There’s a famous relationship adage: The couple that plays together stays together. Today’s look at the Borealis longlist focuses on two couples who play together in the musical sense, for a glimpse at what that looks like behind the scenes.
Both of these albums were recorded as part of the 2016 RPM Challenge in February and emerged as favourites. Blankets is Kate Lahey & Chris Meyers. For a lot of us, Blankets was an introduction to Kate Lahey as new songwriter to be excited about. Chris is well-known as a member of Green & Gold.
Pet Legs is Rebecca Cohoe and Ian Murphy. They’ve played together for years, as well as apart in bands like The Subtitles (with Bryan Power, Darren Boobie Brown, and Kirk Penney) & Big Space (with Ashley Chambers & Grant King).
Here’s a track off each album as an introduction:
At What Point, or Why, Did You Start Making Music Together?
Blankets: We’d been living together for a while & when February crept up along with the RPM challenge, we thought it would be fun to take the opportunity to experiment with songwriting together.
Pet Legs (Rebecca): The first music we ever made together was in 2009 for the RPM challenge. We were both playing in other bands at the time (The Subtitles and Exit Party), and weren’t really looking for another regular musical commitment, but had ideas and interests that were different from the music we were playing live. I’d played in a couple bands, but hadn’t had much of a songwriting role, and had never sung either, so it was a really new experience to spend a whole month completely immersed in the tunes, from writing to recording.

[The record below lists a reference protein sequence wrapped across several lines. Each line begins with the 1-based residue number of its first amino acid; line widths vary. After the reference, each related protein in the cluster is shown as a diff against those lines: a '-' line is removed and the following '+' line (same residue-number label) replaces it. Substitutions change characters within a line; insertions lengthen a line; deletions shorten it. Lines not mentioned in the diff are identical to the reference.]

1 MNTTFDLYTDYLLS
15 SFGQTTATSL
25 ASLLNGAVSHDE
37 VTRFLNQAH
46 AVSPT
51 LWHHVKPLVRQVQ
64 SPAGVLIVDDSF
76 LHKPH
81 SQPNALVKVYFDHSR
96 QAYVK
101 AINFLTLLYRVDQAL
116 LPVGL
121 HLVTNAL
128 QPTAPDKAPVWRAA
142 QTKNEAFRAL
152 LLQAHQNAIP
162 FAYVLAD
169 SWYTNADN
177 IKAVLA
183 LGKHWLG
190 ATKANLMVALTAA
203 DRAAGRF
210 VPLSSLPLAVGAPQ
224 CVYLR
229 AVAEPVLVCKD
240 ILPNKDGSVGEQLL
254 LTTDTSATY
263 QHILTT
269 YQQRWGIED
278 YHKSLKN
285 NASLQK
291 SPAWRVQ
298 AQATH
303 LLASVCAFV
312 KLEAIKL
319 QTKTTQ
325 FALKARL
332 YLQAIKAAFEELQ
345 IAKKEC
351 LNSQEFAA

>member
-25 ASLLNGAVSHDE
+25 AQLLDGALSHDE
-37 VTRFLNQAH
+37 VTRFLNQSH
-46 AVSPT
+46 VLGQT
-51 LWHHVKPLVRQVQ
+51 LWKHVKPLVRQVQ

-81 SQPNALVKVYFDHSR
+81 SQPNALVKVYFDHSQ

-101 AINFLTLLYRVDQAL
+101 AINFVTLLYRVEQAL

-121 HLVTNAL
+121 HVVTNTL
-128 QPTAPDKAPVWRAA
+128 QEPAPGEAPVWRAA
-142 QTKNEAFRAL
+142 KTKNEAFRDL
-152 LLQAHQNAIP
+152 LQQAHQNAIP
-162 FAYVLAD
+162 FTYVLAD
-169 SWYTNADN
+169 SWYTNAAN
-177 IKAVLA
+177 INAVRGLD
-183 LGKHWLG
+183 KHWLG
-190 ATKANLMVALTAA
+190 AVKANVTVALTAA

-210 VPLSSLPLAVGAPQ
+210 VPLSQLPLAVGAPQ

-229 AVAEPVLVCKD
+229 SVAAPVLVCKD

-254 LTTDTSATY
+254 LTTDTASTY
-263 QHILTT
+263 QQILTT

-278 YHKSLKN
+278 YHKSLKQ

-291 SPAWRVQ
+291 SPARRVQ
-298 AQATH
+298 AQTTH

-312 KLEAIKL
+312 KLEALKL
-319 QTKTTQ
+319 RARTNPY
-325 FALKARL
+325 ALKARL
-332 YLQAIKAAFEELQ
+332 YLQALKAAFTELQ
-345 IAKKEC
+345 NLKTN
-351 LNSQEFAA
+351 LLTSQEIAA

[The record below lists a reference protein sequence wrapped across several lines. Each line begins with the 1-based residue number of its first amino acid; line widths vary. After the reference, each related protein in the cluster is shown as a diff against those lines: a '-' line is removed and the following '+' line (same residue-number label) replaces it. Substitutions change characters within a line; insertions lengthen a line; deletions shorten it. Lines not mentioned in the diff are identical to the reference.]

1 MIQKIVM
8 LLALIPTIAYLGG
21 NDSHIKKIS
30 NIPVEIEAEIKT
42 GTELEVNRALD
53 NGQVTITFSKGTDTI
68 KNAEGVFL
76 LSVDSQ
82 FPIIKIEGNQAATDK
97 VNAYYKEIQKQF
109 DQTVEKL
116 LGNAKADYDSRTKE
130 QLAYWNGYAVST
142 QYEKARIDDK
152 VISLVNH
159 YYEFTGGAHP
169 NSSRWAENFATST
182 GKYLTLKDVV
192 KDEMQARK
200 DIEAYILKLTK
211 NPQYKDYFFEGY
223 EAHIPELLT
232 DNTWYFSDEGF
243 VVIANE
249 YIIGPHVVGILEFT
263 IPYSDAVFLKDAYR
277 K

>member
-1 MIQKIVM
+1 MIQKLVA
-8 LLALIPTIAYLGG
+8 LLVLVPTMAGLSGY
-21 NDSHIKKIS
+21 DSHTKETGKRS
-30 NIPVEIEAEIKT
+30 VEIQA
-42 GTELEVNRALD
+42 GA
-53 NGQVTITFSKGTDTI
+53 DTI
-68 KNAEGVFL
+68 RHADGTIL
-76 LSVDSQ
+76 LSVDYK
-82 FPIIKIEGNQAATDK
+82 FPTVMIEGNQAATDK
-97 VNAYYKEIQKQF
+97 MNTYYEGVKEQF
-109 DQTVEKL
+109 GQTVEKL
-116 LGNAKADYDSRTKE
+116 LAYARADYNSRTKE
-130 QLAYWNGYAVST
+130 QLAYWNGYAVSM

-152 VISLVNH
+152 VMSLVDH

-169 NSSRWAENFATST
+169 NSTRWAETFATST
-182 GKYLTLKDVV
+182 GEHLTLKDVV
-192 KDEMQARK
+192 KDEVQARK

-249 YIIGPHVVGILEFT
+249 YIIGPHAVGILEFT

Pet Legs (Ian): We started Pet Legs soon after we first met. I wanted to get back to some more pop-based songwriting than the more progressive stuff I was playing, and was also getting into mixing and producing a little bit. Rebecca wanted to try taking more of a lead role in songwriting and singing than she had in other bands. When we did our first RPM record we weren’t really sure where it was going to go, but we liked how it turned out and have been making music together as Pet Legs and under other names ever since.
Does Your Level of Comfort with Each Other, as a Couple, Help in Sharing Thoughts in the Creative Process, Or Does it Just Allow You to Vent/Bicker More Passionately?
Blankets: After arguing about the answer to this question, I think we feel it’s a bit of both. Our creative process for the RPM was collaborative in some ways, and independent in others. We’re very different people in a lot of ways, but we both support & uplift each other and that kind of comfort and encouragement is productive in the creative process.
Pet Legs (Rebecca): At this point, I think it’s more the fact that we’ve made a ton of music together that makes it a relatively comfortable process. We’re also able to avoid some of the classic challenges of recording an album since we do everything ourselves. The only opinions, schedules, and egos that need to be accounted for are our own! That said, we have played a couple of Pet Legs live shows and working with other people to make the songs into something that can exist in real life can also be a lot of fun.